As their numbers continue to surge, homeschool students are catching the eyes of college admissions advisors and recruiters, who are viewing today’s college-bound homeschoolers with growing attention and newfound respect.
Bright homeschoolers are in demand on campuses across the nation where colleges and universities have finally realized that these well-mannered high achievers are a boon to academics and student life.
“Those who prepare thoroughly can be admitted with full scholarships at those selective colleges that some parents daydream about their children attending,” said homeschool dad and educational consultant Karl M. Bunday, who compiled an online list of over 1,000 colleges that have admitted homeschoolers.
“The high achievement level of homeschoolers is readily recognized by recruiters from some of the best colleges in the nation,” said Dr. Susan Berry, who researches and writes about educational topics like the fast growing rate of homeschooling. “Schools such as Massachusetts Institute of Technology, Harvard, Stanford, and Duke Universities all actively recruit homeschoolers.”
Educational consultant and former homeschool mom Dori Staehle recruited both homeschool and public school students in her job as a college admissions counselor. Staehle said that schools have caught on to the fact that homeschoolers represent a desirable pool of talent, often possessing impressive reading lists, letters of recommendation, AP credits, and experience in volunteering and the arts.
“Far from being sheltered and shy (the typical stereotypes), homeschoolers’ applications reflect students who have traveled, taken risks, and studied some pretty intense topics,” said Staehle in an article titled “Casting a Wider Net.” “Homeschoolers not only enhance classroom discussions, they tend to get involved in campus life and student leadership, and they hold their own academically as well.”
The trend of recruiting homeschoolers has spread from Ivy League schools to Christian, public, and private colleges that want their own campuses to reflect that well-rounded quality. According to Bunday, every year homeschoolers are admitted to hundreds of colleges in at least five countries.
In his article on the rise of homeschooled college applicants, author Bruce Hammond advises homeschool parents and college-bound homeschoolers to be prepared for wide variation in how their credentials are reviewed. Hammond also offered six ways in which these students can increase their chances of getting into the schools of their choice:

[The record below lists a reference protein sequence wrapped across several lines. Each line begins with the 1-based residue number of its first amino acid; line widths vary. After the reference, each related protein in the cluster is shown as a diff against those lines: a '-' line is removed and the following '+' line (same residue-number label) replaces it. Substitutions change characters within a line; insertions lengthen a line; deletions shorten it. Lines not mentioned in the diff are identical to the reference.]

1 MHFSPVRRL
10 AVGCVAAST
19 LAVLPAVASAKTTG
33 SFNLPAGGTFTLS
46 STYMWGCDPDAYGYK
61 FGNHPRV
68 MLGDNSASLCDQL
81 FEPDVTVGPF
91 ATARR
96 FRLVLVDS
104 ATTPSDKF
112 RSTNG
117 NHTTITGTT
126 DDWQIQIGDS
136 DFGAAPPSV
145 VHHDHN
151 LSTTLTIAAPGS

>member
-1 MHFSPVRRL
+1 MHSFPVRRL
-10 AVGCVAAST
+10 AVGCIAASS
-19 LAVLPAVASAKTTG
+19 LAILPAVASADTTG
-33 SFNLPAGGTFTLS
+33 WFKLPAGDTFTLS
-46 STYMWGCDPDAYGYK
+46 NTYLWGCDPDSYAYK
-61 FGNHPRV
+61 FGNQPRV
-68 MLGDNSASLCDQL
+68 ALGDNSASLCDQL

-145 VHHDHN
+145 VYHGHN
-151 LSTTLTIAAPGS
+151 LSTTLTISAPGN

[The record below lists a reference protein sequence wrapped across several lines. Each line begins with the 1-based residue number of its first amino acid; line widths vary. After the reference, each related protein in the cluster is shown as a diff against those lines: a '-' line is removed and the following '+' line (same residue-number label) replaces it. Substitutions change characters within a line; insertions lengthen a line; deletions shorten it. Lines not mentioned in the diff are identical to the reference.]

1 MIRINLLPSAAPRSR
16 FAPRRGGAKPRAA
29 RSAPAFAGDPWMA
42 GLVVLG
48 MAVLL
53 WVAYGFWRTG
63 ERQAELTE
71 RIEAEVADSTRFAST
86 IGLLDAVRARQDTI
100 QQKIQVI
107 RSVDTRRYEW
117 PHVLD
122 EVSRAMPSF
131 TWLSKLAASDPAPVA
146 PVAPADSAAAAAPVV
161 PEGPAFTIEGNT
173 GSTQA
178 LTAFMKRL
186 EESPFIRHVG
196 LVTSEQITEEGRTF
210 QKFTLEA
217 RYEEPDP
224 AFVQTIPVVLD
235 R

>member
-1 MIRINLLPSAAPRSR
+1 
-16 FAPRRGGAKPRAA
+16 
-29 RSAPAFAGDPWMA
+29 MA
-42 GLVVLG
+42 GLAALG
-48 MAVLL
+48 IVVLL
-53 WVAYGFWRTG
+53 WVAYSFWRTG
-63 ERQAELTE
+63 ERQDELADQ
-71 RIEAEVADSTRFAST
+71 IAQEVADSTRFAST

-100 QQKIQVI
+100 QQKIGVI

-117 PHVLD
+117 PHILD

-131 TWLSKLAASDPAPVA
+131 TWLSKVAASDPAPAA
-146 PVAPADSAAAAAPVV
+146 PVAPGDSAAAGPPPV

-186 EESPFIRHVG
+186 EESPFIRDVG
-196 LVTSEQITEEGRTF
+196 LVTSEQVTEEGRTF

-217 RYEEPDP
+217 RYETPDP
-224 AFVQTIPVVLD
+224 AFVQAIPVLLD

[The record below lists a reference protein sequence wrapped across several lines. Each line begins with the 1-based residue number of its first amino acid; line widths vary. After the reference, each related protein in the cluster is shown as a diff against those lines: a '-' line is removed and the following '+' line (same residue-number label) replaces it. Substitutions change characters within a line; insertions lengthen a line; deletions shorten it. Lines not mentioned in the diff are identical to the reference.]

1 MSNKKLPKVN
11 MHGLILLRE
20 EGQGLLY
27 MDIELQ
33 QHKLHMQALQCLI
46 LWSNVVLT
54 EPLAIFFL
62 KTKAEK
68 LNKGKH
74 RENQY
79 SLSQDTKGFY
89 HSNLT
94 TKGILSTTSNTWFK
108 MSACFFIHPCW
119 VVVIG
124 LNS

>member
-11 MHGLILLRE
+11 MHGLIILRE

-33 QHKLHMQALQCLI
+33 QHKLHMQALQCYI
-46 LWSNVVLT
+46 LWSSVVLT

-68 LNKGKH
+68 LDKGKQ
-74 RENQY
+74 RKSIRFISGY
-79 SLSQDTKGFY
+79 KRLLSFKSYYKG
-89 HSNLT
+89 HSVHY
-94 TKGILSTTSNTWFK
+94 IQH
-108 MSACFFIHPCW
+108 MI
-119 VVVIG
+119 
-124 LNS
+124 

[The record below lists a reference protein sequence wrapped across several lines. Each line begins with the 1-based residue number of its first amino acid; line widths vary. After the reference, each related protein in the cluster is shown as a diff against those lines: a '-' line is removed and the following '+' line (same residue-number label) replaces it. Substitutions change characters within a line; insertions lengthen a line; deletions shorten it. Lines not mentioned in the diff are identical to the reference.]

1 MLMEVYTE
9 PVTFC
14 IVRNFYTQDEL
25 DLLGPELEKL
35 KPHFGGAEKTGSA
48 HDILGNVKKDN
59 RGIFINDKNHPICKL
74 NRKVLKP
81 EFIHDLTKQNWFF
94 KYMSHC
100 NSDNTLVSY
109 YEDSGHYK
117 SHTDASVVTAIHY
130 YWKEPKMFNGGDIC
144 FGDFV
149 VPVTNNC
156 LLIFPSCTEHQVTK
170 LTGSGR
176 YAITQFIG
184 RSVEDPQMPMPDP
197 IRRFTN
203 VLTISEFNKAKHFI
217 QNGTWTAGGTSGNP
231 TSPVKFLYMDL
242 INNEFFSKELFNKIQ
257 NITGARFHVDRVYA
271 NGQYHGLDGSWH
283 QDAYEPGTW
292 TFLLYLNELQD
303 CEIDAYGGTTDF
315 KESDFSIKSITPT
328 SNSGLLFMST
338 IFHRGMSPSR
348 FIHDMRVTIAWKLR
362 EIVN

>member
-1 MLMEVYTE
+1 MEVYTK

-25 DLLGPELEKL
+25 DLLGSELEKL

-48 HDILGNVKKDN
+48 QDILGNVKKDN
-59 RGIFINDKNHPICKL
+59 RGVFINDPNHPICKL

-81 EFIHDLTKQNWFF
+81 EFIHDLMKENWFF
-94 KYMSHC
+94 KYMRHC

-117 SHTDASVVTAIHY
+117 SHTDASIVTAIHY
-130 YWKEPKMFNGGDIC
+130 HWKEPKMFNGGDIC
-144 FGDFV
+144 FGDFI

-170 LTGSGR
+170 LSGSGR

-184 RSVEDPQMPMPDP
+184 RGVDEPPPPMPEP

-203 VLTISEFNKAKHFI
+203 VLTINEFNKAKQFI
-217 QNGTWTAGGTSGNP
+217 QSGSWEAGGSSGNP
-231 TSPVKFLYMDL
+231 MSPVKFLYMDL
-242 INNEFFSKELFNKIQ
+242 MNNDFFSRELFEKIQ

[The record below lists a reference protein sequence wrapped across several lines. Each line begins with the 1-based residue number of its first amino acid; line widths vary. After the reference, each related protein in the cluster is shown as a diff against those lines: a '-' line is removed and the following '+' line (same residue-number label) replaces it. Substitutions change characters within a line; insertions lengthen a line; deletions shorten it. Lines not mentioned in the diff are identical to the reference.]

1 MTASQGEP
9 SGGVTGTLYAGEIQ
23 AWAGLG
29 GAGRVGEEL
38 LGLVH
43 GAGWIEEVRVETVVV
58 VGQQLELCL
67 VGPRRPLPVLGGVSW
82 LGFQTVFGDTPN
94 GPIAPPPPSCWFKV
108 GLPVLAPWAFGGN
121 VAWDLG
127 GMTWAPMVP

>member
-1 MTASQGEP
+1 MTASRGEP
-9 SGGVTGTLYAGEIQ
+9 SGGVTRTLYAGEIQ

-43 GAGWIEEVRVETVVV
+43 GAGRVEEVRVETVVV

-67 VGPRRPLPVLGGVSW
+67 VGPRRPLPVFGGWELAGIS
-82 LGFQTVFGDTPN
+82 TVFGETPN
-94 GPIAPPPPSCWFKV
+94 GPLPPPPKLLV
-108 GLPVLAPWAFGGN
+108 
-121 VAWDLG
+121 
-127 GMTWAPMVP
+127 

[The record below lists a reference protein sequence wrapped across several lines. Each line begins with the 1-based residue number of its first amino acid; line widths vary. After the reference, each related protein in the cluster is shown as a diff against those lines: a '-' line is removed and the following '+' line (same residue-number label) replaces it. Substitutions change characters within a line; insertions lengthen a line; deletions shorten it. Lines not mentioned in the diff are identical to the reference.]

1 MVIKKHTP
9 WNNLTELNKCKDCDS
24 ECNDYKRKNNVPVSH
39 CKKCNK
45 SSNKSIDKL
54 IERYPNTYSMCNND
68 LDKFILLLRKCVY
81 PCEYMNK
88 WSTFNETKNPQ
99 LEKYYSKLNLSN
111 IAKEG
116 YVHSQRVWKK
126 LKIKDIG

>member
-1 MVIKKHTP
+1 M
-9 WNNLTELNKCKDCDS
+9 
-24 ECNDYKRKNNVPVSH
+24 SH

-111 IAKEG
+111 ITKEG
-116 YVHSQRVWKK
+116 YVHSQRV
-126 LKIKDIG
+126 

1. Strive for a balanced curriculum. Colleges will probe for areas of weakness, especially in math and foreign language. Many colleges have graduation requirements in one or both of these areas.
2. Create a portfolio. Students should assemble examples of their best work across the widest possible range of subjects. A portfolio allows admissions officers to see the quality of the applicant's work rather than grades or course descriptions.
3. Attend a residential summer program at a college. Such programs provide a nice introduction to college life and proof that a homeschooled student can function well in a conventional classroom. As an alternative, students might consider enrolling in classes at a local college during the academic year.
4. Prepare diligently for standardized tests. In the absence of a conventional academic record, SAT scores become more significant. Consider taking the SAT II Subject Tests and the ACT for additional opportunities to score high.
5. Schedule a campus interview. Not all colleges routinely offer campus interviews, but I recommend that homeschooled applicants make every effort to get one. If the secretary who answers the phone does not seem receptive, ask to speak to an admissions counselor. If you call far enough in advance, most colleges will accommodate.
6. Let the student take center stage. After playing the role of parent and teacher for so many years, some homeschooling parents have a difficult time letting go. A relationship that seems overly dependent will set off alarm bells in the admissions office. Each applicant must step forward and make the case for him or herself.
“Success in college admissions comes to those who keep an open mind and explore a variety of options,” Hammond said.